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Winter 2015 Newsletter

The Importance of Quality
What Might Have Been: The ABR/ABNM Proposal
Meet the New NMTCB Directors
Reflections from a Former NMTCB Director
Executive Director's Report
Renew Your Credential / Update Your Information
NMTCB Marketplace


Richard Siska, CNMT, NCT, NMAA
Member, NMTCB Board of Directors


What does that really mean? When we think of quality, we use descriptors such as "excellence" and "superiority."  We hope for a product or service that is second to none, that is in fact, premier.

The word “quality” is featured in the Nuclear Medicine Technology Certification Boards’ mission statement and this year it is a key word for the Society of Nuclear Medicine and Molecular Imaging (SNMMI).  As nuclear medicine professionals, this reminds us of our commitment to being experts in our field.  This should also be ingrained and exhibited in the jobs we perform, in the care we give, and of course, in the organizations to which we associate. 

Nuclear Medicine technology programs are tough programs in and of themselves.  The education is immersive, fast-paced, and competitive.  To effectively detect and measure these attributes there must be a process of examination with psychometrically sound methodology, which is the job the NMTCB Board was created to do.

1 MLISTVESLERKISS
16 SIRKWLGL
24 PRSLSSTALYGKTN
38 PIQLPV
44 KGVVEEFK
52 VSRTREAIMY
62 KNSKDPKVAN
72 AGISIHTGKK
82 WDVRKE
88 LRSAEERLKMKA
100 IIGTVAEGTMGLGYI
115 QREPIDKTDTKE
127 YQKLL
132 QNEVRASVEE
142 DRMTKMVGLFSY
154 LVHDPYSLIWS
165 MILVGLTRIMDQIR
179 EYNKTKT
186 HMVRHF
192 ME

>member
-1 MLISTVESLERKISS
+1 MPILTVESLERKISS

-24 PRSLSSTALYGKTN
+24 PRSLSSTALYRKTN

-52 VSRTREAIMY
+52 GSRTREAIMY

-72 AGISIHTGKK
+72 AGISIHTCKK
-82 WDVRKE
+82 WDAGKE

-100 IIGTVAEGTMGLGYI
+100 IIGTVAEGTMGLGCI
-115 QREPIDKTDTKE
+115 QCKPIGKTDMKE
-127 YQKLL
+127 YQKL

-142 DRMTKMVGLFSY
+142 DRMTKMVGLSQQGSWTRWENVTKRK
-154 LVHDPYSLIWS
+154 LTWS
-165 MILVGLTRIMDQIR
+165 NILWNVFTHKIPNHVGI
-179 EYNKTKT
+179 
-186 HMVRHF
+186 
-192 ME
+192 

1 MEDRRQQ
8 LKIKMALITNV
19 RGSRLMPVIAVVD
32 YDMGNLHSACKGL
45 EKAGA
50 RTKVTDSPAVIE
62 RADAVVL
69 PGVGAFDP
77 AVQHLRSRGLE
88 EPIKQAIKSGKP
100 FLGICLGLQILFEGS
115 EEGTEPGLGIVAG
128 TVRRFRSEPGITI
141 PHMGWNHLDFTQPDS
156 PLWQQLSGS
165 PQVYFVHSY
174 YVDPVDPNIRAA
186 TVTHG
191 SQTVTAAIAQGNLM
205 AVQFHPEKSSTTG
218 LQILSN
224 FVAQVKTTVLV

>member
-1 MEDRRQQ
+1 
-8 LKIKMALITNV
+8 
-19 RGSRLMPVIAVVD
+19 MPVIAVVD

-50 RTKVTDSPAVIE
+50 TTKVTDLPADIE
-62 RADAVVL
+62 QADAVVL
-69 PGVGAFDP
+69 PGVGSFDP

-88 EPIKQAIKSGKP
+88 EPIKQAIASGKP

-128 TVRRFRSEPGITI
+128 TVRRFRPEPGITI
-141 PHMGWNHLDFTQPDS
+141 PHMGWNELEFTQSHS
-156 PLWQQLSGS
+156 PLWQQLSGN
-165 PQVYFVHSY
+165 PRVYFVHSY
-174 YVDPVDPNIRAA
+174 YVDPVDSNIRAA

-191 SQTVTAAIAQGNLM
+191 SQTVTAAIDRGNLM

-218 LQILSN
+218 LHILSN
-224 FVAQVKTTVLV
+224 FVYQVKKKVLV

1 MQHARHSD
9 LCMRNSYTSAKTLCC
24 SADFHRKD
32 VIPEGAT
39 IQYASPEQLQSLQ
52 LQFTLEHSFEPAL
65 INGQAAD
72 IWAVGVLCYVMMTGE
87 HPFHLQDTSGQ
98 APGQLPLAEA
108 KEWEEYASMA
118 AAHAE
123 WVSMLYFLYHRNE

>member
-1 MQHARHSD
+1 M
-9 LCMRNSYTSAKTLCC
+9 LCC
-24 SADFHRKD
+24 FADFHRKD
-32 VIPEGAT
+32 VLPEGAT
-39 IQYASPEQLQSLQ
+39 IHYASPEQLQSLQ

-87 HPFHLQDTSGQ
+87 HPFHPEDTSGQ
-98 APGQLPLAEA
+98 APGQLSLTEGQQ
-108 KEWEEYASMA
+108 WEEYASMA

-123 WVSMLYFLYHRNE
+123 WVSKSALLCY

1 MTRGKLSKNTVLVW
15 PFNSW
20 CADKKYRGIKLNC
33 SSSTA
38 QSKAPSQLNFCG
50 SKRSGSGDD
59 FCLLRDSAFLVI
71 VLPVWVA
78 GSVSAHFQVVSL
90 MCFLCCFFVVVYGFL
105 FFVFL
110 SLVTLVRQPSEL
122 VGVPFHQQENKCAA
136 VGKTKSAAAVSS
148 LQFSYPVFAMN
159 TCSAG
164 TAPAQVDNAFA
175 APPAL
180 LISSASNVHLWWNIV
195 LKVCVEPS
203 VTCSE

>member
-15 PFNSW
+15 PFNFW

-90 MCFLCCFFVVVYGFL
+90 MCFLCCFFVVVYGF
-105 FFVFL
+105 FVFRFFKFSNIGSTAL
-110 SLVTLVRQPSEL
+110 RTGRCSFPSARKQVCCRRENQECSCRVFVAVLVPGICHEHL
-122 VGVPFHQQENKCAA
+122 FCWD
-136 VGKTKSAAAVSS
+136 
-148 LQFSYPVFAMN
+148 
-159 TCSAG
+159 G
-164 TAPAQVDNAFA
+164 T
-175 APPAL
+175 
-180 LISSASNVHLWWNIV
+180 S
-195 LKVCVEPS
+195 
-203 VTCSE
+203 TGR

I have been a certificant for over 15 years and now as part of the
board and having participated in formulating, writing, and cut scoring not only on entry level exams  but specialty and advanced level nuclear medicine examinations,  I can attest to the time, care, research, and dedication that goes into crafting each exam.  Every board member volunteers a great deal of time to govern and help ensure this organization is certifying quality technologists. 

A reflection of the importance of the field is reflected in each certificant who passes one of those exams and you can see it manifest when he or she uses CNMT b
ehind their name.  In my mind, it is actually a very simple concept, to be good at something there must be a single focus.   When there is focus on one profession, quality by virtue becomes the byproduct.  Nuclear Medicine cannot just be another specialty; it must be THE specialty and the focus, and that is what drives this organization. 
So be proud of your designation! The hardship that went into earning any one of the NMTCB designations that you use behind your name means you exhibit a knowledge and quality in the field of Nuclear Medicine that is second to none from the “Premier” Nuclear Medicine certifying organization.

The ABR/ABNM Proposal of 2015
& How It Could Have Affected Technologists


Earlier in 2015, the American Board of Nuclear Medicine (ABNM) and the American Board of Radiology (ABR) made a proposal to address some of the issues in Nuclear Medicine.

The proposal consisted of three parts: